With that in mind, Epic has helpfully begun to fit the form to the content, with a store that is as unfinished as many of the big-budget games it sells. Epic promises a better deal for developers, though at least one indie dev has alleged that they were offered an ultimatum to either be sold on the store exclusively or not at all. And it has yet to add a shopping cart. Don’t worry though, if you buy a bunch of games one at a time Epic will also block you.
It’s the worst possible situation — a frustrating experience in the present with the promise that things will get better down the line. So it’s the perfect way to set our expectations for the inevitable Yuffie and Vincent DLC and Gold Saucer season pass.
5. The Day the Clown Cried
When? June 2024
There are some things that should not be, readers. And yet we demand them. Something malingering in our souls cries out for rough cuts and early access, and at the bottom of that rabbit hole are eldritch horrors we need not know. Oh, only now does the game industry’s active refusal to archive its work begin to make sense. They were protecting us. Shielding us, even as we pilloried them for insidious, cynical planned obsolescence motivated by shortsighted capitalistic greed.
I say this with the absolute certainty that I will stab someone in a parking lot if it means I get to lay eyes on the movie where Jerry Lewis plays a clown used to lure children to a concentration camp.
Jerry Lewis’ supposed passion project about a disgraced circus clown and political prisoner who agrees to act as a pied piper and lure Jewish children onto the train car to Auschwitz to lighten his own sentence, only to walk into the gas chambers with them when the guilt overwhelms him, wasn’t so much delayed as barred from release. The film’s original writer fought hard to bury the project in response to Lewis’ rewrites that made the lead more sympathetic and the tone more comedic, and Lewis himself was vocally ashamed of the finished project.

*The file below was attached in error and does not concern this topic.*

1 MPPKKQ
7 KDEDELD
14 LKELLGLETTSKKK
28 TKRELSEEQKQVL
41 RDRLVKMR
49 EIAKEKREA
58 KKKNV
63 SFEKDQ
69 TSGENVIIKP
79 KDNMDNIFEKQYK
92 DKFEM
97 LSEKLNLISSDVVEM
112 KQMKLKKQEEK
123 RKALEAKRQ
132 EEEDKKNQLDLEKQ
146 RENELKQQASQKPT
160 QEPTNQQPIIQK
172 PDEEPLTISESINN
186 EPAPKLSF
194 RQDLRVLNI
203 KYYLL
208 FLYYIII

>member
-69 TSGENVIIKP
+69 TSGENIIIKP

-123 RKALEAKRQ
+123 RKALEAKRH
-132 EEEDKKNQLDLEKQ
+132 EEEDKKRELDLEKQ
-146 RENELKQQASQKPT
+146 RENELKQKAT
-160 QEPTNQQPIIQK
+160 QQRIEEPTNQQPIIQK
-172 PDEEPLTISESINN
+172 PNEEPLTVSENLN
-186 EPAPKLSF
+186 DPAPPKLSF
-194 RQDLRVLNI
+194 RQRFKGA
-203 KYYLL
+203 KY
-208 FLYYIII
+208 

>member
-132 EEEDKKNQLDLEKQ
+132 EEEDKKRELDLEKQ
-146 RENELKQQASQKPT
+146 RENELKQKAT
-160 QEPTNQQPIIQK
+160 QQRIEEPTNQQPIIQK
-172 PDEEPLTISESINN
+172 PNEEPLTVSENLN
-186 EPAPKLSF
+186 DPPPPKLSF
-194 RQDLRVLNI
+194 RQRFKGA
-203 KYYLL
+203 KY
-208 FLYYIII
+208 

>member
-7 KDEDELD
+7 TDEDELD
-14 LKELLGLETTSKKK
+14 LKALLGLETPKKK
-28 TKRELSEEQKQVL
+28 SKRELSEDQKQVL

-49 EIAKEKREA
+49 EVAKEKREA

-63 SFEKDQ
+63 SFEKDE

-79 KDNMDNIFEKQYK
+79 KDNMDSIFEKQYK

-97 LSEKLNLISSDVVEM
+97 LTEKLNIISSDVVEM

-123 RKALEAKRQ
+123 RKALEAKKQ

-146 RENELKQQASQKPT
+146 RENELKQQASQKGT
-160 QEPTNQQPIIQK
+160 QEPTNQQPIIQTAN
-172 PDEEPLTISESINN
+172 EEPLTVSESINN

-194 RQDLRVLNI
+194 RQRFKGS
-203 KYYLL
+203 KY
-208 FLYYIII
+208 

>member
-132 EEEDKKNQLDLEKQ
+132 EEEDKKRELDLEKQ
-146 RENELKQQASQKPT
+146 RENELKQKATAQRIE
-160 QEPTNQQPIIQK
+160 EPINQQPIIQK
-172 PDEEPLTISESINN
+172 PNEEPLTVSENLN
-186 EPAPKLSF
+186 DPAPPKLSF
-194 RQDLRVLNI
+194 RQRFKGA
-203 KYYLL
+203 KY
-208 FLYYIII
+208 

But there is one thing Square Enix could learn from the whole affair: the film has been the subject of rumor for so long that it became the height of weird urban legend stories. And with that came a surprisingly robust number of defenders willing to go to bat for the film despite most having, at best, access to some version of the script. This movie is the Ark of the Covenant for Weirdness Cinephiles. Its mere existence so boggles the mind that to know it exists is to yearn to confirm it.
The only viewable copy is in the hands of the Library of Congress and forbidden from public viewing until 2024. The years until that unsealing are like a magic black box into which we can project any number of possibilities. There is an equal likelihood that it could be maudlin Oscar bait, a depravity of exploitation cinema on par with Salo: The 120 Days of Sodom, or just kind of mediocrely tasteless and noteworthy primarily because of the Streisand effect. As long as we can’t see it, it can represent all the hopes and dreams of a niche market — even long after the anticipation sours into bitterness, the audience will still be there resenting the broken promise and somehow still talking about it.
Now that I think about it, maybe Square Enix can just ask Valve for some pointers.